Collective bargaining between York and CUPE 3903 continues into the new year

York University's 2017 strike. (Courtesy of Dennis Bayazitov, Excalibur)

York and CUPE 3903 — the trade union representing contract faculty — teaching assistants, graduate assistants, and part-time librarians and archivists at York, have agreed to meet again starting January 22, resuming talks on the renewal of collective agreements put forward in 2018.

Yanni Dagonas, York’s deputy spokesperson, indicates that the university administration remains confident they will be able to push forward the extension of said agreements.

“The university remains focused on achieving extension agreements that will provide certainty and stability to the York community during these extremely challenging times. We remain hopeful that we are able to reach a negotiated collective agreement with each of CUPE 3903 Units 1, 2 and, 3.”

These negotiations, which began last fall, will determine the funding, resources, and benefits allocated to CUPE 3903 members as well as define the overall working relationship between York and the union. 

The union went on strike in 2018 under similar circumstances — this resulted in the longest post-secondary labour disruption in Canadian history at 143 days, leading to course cancellations and delayed graduations. The strike also brought attention to the delicate state of employment for contractual academic staff at York, with job uncertainty being widespread due to the shortage of full-time positions relative to the amount of contract faculty employed at York.  The university administration failed to address this issue, leading to four strikes within the last 20 years.

Due to the pandemic, bargaining will take place online. In that regard, in May 2020 the university also agreed to provide funding to CUPE 3903 members for COVID-19-related issues, but many issues and proposals remained unaddressed, including concerns about graduate student funding.

Dr. Sabine Dreher, a professor at the international studies department at Glendon College, and a member of CUPE 3903 Unit 2, emphasizes that other units of the union had different priorities that may potentially deter the reaching of a new agreement. She also highlighted the aforementioned diverse circumstances that other members of her unit face.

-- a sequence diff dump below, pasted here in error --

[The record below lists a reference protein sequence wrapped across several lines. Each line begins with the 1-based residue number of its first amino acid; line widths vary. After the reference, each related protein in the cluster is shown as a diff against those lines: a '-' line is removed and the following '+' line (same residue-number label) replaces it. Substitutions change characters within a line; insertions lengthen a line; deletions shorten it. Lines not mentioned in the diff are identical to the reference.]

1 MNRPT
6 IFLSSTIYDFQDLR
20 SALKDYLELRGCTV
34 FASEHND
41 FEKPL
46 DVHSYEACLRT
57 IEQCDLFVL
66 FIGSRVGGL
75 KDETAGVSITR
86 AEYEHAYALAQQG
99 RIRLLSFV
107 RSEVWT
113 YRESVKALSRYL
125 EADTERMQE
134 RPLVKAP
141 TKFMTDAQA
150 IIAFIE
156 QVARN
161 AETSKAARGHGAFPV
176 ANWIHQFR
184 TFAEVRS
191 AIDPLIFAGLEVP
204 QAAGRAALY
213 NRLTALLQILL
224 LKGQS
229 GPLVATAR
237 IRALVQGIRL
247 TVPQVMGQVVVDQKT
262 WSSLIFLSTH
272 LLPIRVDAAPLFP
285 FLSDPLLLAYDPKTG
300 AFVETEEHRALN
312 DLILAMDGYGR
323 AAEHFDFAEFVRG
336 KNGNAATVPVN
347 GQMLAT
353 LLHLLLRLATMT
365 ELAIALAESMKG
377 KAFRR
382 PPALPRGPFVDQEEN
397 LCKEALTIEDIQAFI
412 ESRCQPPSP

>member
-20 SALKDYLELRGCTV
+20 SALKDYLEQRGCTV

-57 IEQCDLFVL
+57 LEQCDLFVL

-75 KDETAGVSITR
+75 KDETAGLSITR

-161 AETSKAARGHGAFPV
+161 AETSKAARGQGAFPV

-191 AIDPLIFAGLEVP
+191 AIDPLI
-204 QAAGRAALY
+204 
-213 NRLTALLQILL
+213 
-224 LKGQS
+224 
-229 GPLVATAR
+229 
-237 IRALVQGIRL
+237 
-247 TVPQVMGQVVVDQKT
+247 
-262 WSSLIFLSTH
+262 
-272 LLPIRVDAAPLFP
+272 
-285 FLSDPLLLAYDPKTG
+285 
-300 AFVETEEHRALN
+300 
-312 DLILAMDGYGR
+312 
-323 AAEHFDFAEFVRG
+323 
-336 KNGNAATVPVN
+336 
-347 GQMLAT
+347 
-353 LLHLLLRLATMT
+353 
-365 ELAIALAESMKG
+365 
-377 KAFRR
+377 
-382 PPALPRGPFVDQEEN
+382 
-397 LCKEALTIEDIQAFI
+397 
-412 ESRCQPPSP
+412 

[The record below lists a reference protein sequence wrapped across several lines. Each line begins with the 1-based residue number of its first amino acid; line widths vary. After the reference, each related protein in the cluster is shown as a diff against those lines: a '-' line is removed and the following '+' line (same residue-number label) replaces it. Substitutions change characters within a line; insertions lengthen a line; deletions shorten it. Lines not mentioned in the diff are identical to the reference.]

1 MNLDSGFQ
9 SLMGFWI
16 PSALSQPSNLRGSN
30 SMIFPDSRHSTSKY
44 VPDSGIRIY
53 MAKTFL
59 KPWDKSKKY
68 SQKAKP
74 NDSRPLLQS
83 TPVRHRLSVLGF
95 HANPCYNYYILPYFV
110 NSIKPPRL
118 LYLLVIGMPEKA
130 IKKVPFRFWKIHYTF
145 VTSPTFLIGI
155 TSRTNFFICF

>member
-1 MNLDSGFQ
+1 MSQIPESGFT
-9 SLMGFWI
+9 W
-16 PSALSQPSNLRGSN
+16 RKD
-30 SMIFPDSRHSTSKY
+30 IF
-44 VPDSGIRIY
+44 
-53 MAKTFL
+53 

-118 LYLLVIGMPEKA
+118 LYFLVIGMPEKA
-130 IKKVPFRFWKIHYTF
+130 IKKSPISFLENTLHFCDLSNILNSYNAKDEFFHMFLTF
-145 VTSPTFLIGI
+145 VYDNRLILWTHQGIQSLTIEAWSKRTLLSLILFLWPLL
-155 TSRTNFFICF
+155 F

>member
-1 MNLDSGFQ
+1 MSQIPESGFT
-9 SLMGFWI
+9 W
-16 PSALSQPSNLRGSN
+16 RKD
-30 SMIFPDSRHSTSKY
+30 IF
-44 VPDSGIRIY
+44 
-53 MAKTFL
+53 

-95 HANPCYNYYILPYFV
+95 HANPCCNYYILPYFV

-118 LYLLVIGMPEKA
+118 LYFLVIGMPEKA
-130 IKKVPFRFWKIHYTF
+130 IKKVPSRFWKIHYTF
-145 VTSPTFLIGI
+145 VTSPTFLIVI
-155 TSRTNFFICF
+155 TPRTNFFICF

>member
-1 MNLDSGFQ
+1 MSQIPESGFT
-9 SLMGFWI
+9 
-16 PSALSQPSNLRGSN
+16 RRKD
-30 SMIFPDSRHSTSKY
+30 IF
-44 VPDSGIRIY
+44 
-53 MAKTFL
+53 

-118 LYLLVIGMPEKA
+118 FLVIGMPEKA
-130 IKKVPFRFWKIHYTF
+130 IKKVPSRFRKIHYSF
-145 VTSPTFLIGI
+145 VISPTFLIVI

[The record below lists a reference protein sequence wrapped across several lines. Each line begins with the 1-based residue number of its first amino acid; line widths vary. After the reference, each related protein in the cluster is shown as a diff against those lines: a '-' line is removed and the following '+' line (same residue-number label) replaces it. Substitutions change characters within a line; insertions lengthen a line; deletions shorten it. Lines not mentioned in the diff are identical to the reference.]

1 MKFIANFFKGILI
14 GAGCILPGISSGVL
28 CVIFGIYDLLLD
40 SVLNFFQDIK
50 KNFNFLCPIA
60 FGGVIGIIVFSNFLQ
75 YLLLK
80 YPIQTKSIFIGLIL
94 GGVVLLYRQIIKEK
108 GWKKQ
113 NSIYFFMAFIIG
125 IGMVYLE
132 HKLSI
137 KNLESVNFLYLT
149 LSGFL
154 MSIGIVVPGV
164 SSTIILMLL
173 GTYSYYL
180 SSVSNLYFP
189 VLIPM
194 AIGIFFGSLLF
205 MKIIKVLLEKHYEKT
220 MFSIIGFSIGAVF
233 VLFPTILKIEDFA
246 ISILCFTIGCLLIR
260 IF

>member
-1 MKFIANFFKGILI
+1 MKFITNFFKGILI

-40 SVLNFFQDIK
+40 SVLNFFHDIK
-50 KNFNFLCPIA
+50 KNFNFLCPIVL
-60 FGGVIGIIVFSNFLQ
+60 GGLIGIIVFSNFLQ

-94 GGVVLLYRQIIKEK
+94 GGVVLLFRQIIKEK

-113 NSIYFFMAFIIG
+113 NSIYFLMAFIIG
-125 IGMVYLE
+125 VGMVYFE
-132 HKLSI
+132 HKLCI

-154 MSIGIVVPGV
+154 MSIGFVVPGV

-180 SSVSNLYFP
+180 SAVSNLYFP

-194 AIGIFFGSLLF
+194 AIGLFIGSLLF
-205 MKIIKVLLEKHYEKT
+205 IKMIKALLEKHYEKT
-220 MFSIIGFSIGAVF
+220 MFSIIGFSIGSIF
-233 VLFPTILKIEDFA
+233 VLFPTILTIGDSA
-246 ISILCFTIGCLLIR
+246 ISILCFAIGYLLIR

“To make matters complicated, you need to be aware there are three units that are negotiating and they all have different problems and demands. I am only a member of Unit 2, which is for contract faculty,” she says. 

She adds that many contract members experience unique difficulties. “Most Unit 2 members don’t earn enough money to survive in Toronto and need to find teaching gigs at other universities.”

According to Dr. Dreher, the interests of individuals like herself are just one piece of what the union as a whole is seeking. “Individual members may not be able to reflect or understand the membership as a whole, even their diverse issues and problems.”

Dr. Dreher particularly underlined the need to closely examine the conversion process of contract faculty to full-time tenured positions within the university.

“From my own perspective, the conversion program or any kind of job security program that would provide stability for me is on the top of my wish list, so I personally was glad to hear that the employer had offered to create a commission about this very issue to study it deeply,” she says. “But, I am unclear with regard to the current state of negotiations and whether this is still on the table.”

The last bargaining meeting of 2020, which took place on December 22, ended with no clear consensus on how to proceed with the negotiations. York and CUPE 3903 will meet three times this month beginning on January 22, during which they will continue discussing their collective agreements.

Read more on this from our March 2, 2021 update, March 22, 2021 update, and April 6, 2021 update.

About the Author

By Diego Vargas

Former Editor

Diego is a communications student at York University’s Glendon campus. As a Filipino international student, he is deeply passionate about issues affecting racialized and immigrant communities, as well as LGBTQ+. Through his writing, he hopes to shed light on these issues within a Canadian context. In his free time, Diego likes to play guitar and learn new languages.


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